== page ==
The S&P/ASX 200 Accumulation Index returned -2.4% during the month.
The Australian market finally ended its winning streak in August following a mostly disappointing results season and weak performance in the Materials sector dragging down performance. Globally equity markets were also weaker, with developed markets marginally outperforming emerging markets. In major global developed markets, the DJ Euro Stoxx 50 was down 1.1%. The S&P 500 was down 1.6%, while Japan’s Nikkei 225 was down 3.7%. The UK’s FTSE 100 was the worst performer, down 4.1%.
The Reserve Bank of Australia (RBA) maintained the cash rate at the record low level of 1.00%. The RBA noted that it is reasonable to expect an extended period of low interest rates in order to make progress in reducing unemployment and achieve more assured progress towards the inflation target.
Domestic economic data releases were mixed in August. Employment growth rose a higher than expected 41,500 positions in July, while the unemployment rate remained steady at 5.2%. Retail sales exceeded expectations, rising 0.4% in June. The NAB Business Conditions index fell by 2 points to +2 in July. In contrast, Business Confidence rose to +4 from +2. National CoreLogic dwelling prices rose 0.08% in August, with strong gains in Sydney and Melbourne.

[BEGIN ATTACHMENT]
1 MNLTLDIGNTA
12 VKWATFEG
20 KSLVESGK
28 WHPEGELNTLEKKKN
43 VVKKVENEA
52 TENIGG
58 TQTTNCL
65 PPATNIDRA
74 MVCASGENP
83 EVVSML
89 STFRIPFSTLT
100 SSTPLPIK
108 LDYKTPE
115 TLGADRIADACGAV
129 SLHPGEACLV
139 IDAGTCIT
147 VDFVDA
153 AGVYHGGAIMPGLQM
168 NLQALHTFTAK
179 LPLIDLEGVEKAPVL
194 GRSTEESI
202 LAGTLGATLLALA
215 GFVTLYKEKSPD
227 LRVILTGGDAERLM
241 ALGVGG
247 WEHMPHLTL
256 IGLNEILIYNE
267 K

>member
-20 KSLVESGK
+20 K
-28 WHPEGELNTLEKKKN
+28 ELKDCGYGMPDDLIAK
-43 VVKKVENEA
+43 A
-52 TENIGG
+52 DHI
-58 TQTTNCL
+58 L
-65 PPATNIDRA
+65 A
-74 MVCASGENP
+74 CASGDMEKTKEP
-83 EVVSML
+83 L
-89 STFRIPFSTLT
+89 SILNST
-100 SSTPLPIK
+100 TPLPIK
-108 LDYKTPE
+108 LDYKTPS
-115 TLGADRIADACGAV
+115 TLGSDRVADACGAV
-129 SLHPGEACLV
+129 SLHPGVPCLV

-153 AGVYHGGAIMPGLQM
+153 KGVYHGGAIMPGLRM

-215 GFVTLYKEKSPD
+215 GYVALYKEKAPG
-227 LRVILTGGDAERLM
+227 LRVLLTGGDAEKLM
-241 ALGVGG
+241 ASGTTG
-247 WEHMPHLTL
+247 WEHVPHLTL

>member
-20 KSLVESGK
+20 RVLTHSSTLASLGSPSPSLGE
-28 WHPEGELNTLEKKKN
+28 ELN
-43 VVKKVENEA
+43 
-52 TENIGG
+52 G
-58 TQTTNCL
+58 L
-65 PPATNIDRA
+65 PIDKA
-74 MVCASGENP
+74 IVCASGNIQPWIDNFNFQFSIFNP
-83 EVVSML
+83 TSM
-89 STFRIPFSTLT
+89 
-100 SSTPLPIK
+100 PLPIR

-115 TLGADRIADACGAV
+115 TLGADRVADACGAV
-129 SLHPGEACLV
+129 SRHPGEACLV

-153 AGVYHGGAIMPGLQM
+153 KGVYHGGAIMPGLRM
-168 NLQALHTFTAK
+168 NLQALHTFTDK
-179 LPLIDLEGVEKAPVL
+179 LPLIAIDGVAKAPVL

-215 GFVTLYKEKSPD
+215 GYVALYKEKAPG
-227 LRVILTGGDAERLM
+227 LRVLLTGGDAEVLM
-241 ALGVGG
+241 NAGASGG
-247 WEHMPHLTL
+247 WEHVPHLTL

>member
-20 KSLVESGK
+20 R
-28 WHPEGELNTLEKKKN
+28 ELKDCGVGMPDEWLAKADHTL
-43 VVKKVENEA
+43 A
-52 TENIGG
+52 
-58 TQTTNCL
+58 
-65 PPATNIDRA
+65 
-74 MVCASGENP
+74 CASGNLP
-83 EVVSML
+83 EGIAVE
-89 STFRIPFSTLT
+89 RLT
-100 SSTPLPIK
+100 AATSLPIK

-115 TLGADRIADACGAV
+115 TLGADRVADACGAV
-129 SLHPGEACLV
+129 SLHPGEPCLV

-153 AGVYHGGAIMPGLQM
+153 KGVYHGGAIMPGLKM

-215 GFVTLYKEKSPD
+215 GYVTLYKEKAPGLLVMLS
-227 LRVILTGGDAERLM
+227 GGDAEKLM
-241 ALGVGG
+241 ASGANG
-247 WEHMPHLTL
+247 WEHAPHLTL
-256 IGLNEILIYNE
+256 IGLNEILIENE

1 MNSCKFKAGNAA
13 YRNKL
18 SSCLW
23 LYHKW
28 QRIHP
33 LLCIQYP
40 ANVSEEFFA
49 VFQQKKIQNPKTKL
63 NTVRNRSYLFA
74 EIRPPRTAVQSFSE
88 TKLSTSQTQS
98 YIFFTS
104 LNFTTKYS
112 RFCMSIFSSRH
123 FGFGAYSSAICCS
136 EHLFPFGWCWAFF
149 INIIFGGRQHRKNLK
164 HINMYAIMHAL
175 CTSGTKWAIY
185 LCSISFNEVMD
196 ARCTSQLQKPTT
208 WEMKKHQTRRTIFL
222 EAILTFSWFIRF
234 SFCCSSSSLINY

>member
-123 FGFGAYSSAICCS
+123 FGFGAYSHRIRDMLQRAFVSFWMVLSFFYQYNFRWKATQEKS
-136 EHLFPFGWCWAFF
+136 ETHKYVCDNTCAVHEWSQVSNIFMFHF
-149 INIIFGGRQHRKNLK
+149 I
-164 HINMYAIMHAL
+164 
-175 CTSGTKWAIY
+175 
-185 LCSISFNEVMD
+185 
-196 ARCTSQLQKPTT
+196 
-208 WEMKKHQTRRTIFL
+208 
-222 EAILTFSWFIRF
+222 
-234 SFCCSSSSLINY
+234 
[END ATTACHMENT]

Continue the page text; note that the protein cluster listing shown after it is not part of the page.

The August results season disappointed, with more misses than beats. Guidance was also softer, with FY20 earnings for large cap stocks revised lower by around 2.5%. The main positive surprise from the results was the broad-based increase in dividends. Sectorally, there were some positives to come out of the retail sector from names such as JB Hi-Fi and Super Retail Group. Meanwhile the resources sector struggled, with the miners facing wage and capex cost pressures.
The majority of sector returns were negative in August, with only four sectors managing to achieve positive returns. The best performing sector was Healthcare (3.6%) which was followed by Real Estate (2.3%), Information Technology (0.3%) and Consumer Discretionary (0.2%). Consumer Staples (-0.1%), Industrials (-2.5%), Financials (-2.6%), Utilities (-3.0%), Communication Services (-3.1%) and Energy (-5.6%) all posted negative returns. Materials (-7.5%) was again the worst performing sector for the month.